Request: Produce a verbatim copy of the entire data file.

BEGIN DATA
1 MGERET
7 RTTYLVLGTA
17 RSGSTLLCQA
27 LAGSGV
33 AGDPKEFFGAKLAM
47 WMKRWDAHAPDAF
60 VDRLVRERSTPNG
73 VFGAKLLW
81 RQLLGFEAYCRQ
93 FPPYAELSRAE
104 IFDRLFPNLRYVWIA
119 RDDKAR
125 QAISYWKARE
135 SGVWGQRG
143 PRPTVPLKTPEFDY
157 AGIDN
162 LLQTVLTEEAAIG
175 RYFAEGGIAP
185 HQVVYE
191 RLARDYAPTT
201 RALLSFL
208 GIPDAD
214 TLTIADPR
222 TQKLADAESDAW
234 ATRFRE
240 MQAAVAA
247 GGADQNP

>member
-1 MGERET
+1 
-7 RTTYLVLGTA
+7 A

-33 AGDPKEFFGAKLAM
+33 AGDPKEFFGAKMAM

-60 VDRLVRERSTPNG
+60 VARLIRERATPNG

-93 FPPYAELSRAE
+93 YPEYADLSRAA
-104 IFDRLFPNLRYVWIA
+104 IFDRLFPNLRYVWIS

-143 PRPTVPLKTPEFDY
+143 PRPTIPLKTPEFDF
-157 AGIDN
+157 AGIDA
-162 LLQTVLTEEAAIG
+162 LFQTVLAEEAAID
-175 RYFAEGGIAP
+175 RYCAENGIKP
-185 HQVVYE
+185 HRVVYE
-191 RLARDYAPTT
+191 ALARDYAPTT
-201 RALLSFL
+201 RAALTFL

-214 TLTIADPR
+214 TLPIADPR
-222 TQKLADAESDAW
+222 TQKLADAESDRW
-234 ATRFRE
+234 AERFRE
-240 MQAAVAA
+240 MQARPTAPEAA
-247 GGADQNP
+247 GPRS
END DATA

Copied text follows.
1 MGERET
7 RTTYLVLGTA
17 RSGSTLLCQA
27 LAGSGV
33 AGDPKEFFGAKLAM
47 WMKRWDAHAPDAF
60 VDRLVRERSTPNG
73 VFGAKLLW
81 RQLLGFEAYCRQ
93 FPPYAELSRAE
104 IFDRLFPNLRYVWIA
119 RDDKAR
125 QAISYWKARE
135 SGVWGQRG
143 PRPTVPLKTPEFDY
157 AGIDN
162 LLQTVLTEEAAIG
175 RYFAEGGIAP
185 HQVVYE
191 RLARDYAPTT
201 RALLSFL
208 GIPDAD
214 TLTIADPR
222 TQKLADAESDAW
234 ATRFRE
240 MQAAVAA
247 GGADQNP

>member
-1 MGERET
+1 
-7 RTTYLVLGTA
+7 A

-33 AGDPKEFFGAKLAM
+33 AGDPKEFFGAKMAM

-60 VDRLVRERSTPNG
+60 VARLIRERATPNG

-93 FPPYAELSRAE
+93 YPEYADLSRAA
-104 IFDRLFPNLRYVWIA
+104 IFDRLFPNLRYVWIS

-143 PRPTVPLKTPEFDY
+143 PRPTIPLKTPEFDF
-157 AGIDN
+157 AGIDA
-162 LLQTVLTEEAAIG
+162 LFQTVLAEEAAID
-175 RYFAEGGIAP
+175 RYCAENGIKP
-185 HQVVYE
+185 HRVVYE
-191 RLARDYAPTT
+191 ALARDYAPTT
-201 RALLSFL
+201 RAALTFL

-214 TLTIADPR
+214 TLPIADPR
-222 TQKLADAESDAW
+222 TQKLADAESDRW
-234 ATRFRE
+234 AERFRE
-240 MQAAVAA
+240 MQARPTAPEAA
-247 GGADQNP
+247 GPRS